Doing Business and Poverty Reduction

The World Bank’s Doing Business survey is a comprehensive annual analysis of which countries are the best and worst places to business. This year’s results have just been published, and they make fascinating reading and provide valuable information about the business climate in different countries.

This survey tells us quite a bit about the relationship between the investment climate and poverty. As Tim Harford puts in the PSD blog:

As we’ve discovered in previous years, it seems that the poorest countries are also the ones with the most intrusive regulations.

Nine of the worst ten countries for doing business are in Africa, as are 17 of the worst 20. The graph below of the Doing Business rank against income per person illustrates that there is a very strong relationship between improving the climate for business and rising prosperity.


(I have used a log scale for income, which means this graph visually understates the growth of income as the Doing Business rank increases.)

To get a sense of the importance of this relationship, look at the trend line: simplistically, it shows that an increase in the Doing Business ranking of one place is correlated with a more than 20 percent increase in income per person.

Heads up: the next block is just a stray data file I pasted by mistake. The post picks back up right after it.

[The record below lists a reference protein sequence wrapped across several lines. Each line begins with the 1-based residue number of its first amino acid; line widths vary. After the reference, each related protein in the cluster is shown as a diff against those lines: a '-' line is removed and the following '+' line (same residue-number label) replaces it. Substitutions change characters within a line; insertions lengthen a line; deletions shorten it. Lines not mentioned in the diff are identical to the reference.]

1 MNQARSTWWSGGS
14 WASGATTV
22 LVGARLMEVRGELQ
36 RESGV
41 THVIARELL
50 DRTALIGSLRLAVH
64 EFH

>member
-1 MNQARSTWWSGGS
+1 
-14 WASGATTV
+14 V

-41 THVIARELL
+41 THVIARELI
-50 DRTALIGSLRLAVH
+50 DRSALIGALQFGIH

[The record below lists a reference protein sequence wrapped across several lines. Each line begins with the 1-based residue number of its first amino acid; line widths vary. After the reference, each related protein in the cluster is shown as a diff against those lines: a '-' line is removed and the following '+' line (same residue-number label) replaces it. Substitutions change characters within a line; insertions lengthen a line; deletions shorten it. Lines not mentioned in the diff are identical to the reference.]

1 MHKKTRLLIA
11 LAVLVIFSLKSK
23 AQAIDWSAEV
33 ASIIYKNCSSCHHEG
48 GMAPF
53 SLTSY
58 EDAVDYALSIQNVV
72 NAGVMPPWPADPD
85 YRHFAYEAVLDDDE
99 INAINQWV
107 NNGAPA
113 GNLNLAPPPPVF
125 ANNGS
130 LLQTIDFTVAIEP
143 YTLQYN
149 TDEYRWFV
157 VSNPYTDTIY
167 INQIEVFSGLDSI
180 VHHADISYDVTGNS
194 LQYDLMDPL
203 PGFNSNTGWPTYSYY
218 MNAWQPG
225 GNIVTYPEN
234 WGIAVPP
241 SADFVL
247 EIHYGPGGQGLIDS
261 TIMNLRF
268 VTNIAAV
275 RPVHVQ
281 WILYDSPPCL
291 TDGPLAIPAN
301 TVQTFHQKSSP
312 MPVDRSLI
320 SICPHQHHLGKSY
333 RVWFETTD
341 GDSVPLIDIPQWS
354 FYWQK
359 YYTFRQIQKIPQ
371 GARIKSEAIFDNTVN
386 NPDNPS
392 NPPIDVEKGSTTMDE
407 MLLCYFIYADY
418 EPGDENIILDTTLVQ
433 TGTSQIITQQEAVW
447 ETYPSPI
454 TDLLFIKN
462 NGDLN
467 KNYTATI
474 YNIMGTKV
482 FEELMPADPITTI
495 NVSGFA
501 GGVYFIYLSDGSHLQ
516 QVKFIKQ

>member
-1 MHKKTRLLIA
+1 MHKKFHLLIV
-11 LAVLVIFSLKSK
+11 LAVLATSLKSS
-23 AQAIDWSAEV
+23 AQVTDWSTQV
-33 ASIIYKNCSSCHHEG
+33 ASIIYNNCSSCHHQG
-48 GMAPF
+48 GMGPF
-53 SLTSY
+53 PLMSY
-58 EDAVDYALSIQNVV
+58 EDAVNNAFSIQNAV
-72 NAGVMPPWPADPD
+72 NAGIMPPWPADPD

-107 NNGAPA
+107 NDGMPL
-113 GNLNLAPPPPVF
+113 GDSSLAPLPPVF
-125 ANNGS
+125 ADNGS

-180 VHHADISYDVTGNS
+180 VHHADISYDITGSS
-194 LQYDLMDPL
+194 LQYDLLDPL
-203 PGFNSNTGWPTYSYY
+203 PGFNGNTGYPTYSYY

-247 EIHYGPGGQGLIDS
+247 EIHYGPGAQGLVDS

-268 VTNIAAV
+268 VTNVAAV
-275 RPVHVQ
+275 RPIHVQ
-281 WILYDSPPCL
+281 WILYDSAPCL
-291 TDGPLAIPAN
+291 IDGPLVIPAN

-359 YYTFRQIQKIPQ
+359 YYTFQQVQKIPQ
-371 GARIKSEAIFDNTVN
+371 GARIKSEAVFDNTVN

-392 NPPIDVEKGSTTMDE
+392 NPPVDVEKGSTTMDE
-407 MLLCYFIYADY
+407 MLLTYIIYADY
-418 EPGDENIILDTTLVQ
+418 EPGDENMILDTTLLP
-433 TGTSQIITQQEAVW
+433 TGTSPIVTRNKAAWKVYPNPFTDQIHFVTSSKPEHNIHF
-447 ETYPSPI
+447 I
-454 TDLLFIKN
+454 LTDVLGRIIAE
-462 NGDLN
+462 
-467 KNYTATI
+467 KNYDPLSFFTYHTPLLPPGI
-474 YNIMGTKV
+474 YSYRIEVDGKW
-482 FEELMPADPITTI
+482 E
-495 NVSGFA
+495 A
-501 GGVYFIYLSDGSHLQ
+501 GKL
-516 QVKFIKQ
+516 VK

A word of caution about this relationship. First, it probably goes both ways. As a country gets richer, it can afford to make improvements which improve the climate for doing business (lower tax rates, more efficient bureaucracy etc). So some of the correlation flows from higher prosperity to better business environment. Second, it is likely that improvements in the business environment and rising prosperity share some common causes – the most obvious candidate being the existence of accountable and effective government. So this very strong correlation does not, by itself, prove that improving the climate for doing business would necessarily increase prosperity.

But as consultants like to say, though the size of the relationship is uncertain, the result is “directionally correct”. The correlation is sufficiently clear to conclude what we all instinctively know: part of the reason for prosperity in richer countries is that they have created a good environment for businesses, which create jobs and rising prosperity. Furthermore, the size of the correlation is big enough to suggest that the benefits of creating a better climate for business could be very significant.

This is one of those situations where economics, common sense and the data all point in the same direction. I hope that governments in poor countries and aid agencies will use the Doing Business report to identify the steps they can take to improve the environment for business, including using the report to learn from the ways in which other countries address the same challenges.  Many of the steps that governments could take to remove senseless red tape and improve economic institutions are not particularly expensive (though that doesn’t mean that they are always easy).  This is an agenda that they cannot afford to ignore.

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